Introducing a self-service data portal within the organization drives competitive advantage in multiple ways:

  • Organizations can be more responsive and agile in how they operate on a day-to-day basis, especially when it comes to monitoring and acting on real-time information, such as production processes, emissions monitoring or smart city metrics
  • By enabling employees to create their own data experiences, such as dashboards and visualizations, you build a modern, agile and data-driven organization
  • It creates a company-wide data culture that puts information, sharing and openness at the heart of the organization
  • Decision making is accelerated and improved through faster access to the right information for all
  • Efficiency increases as employees no longer need to wait for reports and data to be prepared by others, freeing up resources and allowing process improvements
Opendatasoft really has helped us raise awareness of the importance of sharing data within the company. It has brought the various national, regional and IT teams together and facilitated interactions by giving them access to a single data portal.
Nathalie Barthélémy
Data and Exchange Unit Manager, Management Information Systems Department, GRDF

Data use shouldn’t stop at the walls of your organization. Sharing data in a tailored way with partners further increases its value to the ecosystem and can open new revenue streams. For the public sector creating data services helps citizens, partners and collaborators to better understand key topics and themes, increasing engagement, innovation and transparency.

Essentially organizations have to do their data management groundwork first before launching data services – so collecting, cleaning and organizing their information before they make it available, particularly if they are charging for these services. Key to user adoption is an agile, test and learn approach that quickly builds pilot services, trials them with users, and then improves the offering to drive increased take-up.

The benefits of data services

In a world driven by information, creating data services delivers a range of benefits:

  • It increases customer and partner retention by adding value to their experience and providing deeper insights that improve their own performance
  • It increases your own productivity and efficiency, such as by automating the delivery of data reports that previously had to be created and provided manually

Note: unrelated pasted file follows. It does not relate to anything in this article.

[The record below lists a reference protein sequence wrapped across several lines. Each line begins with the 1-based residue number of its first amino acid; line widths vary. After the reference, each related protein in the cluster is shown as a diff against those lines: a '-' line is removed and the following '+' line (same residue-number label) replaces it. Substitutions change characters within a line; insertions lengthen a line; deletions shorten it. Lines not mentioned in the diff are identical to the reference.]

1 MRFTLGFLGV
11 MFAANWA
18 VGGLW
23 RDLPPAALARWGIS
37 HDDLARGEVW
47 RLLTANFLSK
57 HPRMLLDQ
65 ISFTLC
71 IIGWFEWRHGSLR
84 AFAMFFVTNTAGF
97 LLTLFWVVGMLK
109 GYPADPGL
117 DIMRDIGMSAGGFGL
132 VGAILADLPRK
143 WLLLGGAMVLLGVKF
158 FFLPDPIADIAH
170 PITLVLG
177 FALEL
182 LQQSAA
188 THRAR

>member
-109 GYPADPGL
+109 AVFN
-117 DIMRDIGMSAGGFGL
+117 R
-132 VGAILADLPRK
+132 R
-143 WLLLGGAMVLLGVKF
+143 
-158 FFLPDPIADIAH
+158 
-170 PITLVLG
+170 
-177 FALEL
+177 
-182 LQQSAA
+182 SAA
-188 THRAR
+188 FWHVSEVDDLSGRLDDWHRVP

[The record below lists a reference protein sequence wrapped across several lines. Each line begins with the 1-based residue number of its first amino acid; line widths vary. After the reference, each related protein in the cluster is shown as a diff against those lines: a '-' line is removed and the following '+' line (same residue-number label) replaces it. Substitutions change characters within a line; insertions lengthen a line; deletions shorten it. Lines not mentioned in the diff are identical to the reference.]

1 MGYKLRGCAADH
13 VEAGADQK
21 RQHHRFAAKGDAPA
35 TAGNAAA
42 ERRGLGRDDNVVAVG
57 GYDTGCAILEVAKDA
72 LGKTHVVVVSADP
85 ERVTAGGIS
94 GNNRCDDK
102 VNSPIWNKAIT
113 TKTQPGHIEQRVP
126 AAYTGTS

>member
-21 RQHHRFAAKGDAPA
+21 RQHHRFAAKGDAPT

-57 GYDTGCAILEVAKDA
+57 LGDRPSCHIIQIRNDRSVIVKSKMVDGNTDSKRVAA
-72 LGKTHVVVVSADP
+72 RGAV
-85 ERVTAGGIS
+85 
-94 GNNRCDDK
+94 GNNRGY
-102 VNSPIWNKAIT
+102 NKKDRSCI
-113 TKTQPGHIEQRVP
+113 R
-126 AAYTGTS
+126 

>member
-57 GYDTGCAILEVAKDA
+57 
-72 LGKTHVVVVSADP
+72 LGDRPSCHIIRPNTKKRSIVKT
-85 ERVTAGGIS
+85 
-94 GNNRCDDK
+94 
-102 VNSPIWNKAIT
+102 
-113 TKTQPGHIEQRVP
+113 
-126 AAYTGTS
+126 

• It makes your public sector organization more attractive and open to stakeholders such as citizens and partners
  • It opens up new revenue opportunities built on data that you can sell alongside other services and physical products
  • It underpins greater collaboration and innovation within your ecosystem

Birdz, part of Veolia, is a leader in environmental Internet of Things sensors for cities and utilities, with 3.4 million connected devices and 350 million pieces of data collected each day. Services are a key part of its offering:

Birdz does not only sell sensors to water network operators, but also provides them with an access to high added value data. This data is valuable because of its relevance to each operator and because of the business processing that can be done thanks to our dashboards.
Marie Maurel
Project Manager, Sensor Networks, Birdz - Veolia

For all three of these usages, organizations need to follow these key best practices, which span culture, technology and processes:

  • Start with data quality and governance. The data you are sharing must be reliable, high-quality, up-to-date, and meet regulations around privacy and confidentiality.
  • Ensure data meets the needs of users. This means listening to their requirements and providing data in the right formats to deliver on them.
  • Make data accessible through intuitive experiences. Data must be easy to consume and use by non-specialists, so work with a tool that enables everyone to access, share and consume data without requiring technical skills.
  • Become data-driven. Break down barriers and remove concerns by building a data culture within your organization and ecosystem that is confident in using data in all their activities.

We live in an increasingly data-driven and digital world. This is transforming the possibilities for organizations in how they operate, collaborate with stakeholders and innovate for the future. Harnessing data and democratizing it effectively through open data, self-service portals and new data services is therefore critical to increasing transparency, building stronger relationships and unlocking new revenue opportunities moving forward.